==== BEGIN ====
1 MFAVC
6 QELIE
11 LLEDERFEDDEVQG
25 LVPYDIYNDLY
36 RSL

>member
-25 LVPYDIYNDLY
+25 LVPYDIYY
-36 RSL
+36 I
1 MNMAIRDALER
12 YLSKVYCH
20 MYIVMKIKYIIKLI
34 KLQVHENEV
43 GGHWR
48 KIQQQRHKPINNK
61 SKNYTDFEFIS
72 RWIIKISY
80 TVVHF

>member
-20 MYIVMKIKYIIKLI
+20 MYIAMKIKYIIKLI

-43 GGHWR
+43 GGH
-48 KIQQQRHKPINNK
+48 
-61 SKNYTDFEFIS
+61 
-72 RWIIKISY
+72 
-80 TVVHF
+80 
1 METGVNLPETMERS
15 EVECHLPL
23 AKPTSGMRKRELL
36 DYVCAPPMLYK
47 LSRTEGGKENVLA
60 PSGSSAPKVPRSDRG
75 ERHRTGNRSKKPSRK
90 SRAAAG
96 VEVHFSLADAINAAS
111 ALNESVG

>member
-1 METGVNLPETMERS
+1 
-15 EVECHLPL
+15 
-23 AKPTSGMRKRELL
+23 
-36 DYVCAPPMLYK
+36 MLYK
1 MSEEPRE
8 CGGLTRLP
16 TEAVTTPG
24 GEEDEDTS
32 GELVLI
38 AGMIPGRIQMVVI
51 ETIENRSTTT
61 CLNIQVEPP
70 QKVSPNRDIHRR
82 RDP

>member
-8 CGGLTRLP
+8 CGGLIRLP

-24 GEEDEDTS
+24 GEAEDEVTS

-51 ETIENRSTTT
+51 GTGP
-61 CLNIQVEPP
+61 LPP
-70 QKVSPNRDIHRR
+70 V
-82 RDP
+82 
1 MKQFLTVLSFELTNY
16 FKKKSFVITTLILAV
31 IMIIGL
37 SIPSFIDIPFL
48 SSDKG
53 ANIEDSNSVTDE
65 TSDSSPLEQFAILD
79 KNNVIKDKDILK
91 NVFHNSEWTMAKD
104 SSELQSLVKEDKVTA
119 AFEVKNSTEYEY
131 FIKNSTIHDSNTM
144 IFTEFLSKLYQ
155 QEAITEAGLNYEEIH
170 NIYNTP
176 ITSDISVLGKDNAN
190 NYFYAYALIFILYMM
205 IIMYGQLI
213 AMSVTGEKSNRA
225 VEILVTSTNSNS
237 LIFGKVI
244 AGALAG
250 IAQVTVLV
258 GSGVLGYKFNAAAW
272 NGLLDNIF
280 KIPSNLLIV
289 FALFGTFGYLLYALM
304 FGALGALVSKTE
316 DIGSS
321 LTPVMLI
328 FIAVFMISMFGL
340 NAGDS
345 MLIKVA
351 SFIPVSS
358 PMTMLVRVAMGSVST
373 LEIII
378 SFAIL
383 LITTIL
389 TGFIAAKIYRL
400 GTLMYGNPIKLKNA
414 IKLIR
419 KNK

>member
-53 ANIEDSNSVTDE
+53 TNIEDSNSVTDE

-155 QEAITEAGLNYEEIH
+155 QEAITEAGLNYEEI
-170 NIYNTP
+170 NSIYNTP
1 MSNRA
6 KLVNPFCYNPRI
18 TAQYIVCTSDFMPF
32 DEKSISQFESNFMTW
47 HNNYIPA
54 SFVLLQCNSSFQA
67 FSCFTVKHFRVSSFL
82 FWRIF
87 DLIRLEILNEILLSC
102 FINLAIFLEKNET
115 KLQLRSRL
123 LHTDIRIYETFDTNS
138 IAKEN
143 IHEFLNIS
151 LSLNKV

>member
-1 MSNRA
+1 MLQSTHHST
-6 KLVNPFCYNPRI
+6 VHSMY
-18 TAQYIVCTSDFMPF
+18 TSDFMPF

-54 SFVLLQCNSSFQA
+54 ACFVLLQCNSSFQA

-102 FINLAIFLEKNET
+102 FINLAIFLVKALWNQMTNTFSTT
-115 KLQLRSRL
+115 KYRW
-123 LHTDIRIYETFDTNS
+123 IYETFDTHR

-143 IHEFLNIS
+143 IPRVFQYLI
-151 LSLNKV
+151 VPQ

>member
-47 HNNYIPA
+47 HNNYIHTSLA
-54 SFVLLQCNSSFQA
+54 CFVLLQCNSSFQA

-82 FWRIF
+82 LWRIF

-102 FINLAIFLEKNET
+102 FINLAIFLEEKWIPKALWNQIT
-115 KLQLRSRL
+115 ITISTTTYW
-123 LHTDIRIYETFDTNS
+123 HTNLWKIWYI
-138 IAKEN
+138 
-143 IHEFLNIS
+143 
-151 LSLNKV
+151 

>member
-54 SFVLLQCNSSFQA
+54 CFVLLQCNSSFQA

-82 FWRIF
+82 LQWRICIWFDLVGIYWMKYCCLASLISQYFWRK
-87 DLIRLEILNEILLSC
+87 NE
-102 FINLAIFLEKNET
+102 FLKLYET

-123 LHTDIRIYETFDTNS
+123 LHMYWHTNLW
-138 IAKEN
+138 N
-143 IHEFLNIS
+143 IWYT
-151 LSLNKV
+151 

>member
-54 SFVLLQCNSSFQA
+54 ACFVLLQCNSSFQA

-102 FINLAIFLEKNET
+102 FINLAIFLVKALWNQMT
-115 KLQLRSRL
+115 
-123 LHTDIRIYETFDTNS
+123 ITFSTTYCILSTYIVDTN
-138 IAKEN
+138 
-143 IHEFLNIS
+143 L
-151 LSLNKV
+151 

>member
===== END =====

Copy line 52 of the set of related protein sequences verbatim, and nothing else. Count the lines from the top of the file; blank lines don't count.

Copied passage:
1 MSEEPRE